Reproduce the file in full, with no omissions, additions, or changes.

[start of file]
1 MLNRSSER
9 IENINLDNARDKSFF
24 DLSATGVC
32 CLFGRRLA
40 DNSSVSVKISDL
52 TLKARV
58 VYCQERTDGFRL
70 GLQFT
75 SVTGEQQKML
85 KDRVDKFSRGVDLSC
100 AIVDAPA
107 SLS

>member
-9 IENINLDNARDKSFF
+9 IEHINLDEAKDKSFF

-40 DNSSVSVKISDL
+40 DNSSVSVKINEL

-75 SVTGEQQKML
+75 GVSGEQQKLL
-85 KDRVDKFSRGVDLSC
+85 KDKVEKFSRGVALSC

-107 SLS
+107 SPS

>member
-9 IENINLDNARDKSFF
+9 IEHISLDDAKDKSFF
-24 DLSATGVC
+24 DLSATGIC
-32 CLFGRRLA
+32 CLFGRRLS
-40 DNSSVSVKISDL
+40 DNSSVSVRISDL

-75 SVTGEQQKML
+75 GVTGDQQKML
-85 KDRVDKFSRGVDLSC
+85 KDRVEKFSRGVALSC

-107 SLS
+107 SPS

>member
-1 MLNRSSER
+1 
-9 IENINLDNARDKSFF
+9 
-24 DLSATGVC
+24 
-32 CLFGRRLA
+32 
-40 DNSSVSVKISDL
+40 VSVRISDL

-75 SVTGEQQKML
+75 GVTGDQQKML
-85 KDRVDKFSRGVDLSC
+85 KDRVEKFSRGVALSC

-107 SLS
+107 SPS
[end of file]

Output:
1 MLNRSSER
9 IENINLDNARDKSFF
24 DLSATGVC
32 CLFGRRLA
40 DNSSVSVKISDL
52 TLKARV
58 VYCQERTDGFRL
70 GLQFT
75 SVTGEQQKML
85 KDRVDKFSRGVDLSC
100 AIVDAPA
107 SLS

>member
-9 IENINLDNARDKSFF
+9 IEHINLDEAKDKSFF

-40 DNSSVSVKISDL
+40 DNSSVSVKINEL

-75 SVTGEQQKML
+75 GVSGEQQKLL
-85 KDRVDKFSRGVDLSC
+85 KDKVEKFSRGVALSC

-107 SLS
+107 SPS

>member
-9 IENINLDNARDKSFF
+9 IEHISLDDAKDKSFF
-24 DLSATGVC
+24 DLSATGIC
-32 CLFGRRLA
+32 CLFGRRLS
-40 DNSSVSVKISDL
+40 DNSSVSVRISDL

-75 SVTGEQQKML
+75 GVTGDQQKML
-85 KDRVDKFSRGVDLSC
+85 KDRVEKFSRGVALSC

-107 SLS
+107 SPS

>member
-1 MLNRSSER
+1 
-9 IENINLDNARDKSFF
+9 
-24 DLSATGVC
+24 
-32 CLFGRRLA
+32 
-40 DNSSVSVKISDL
+40 VSVRISDL

-75 SVTGEQQKML
+75 GVTGDQQKML
-85 KDRVDKFSRGVDLSC
+85 KDRVEKFSRGVALSC

-107 SLS
+107 SPS